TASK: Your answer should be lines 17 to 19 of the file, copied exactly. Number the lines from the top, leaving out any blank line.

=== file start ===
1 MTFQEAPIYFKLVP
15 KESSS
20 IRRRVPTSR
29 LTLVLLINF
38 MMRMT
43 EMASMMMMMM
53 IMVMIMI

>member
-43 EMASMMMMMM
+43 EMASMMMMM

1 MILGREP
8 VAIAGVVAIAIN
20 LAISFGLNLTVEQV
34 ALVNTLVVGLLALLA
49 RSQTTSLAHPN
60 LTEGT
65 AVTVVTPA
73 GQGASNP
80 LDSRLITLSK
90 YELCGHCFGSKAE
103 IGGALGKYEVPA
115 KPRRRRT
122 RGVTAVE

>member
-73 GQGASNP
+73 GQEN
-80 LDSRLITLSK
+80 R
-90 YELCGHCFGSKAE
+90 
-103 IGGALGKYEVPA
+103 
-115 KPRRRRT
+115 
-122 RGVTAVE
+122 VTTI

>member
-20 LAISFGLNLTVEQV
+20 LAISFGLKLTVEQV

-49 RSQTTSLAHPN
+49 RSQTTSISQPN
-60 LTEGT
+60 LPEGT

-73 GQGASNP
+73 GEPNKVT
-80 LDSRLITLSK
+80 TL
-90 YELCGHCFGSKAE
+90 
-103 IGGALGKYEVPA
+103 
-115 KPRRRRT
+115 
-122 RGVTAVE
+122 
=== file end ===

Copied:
65 AVTVVTPA
73 GQGASNP
80 LDSRLITLSK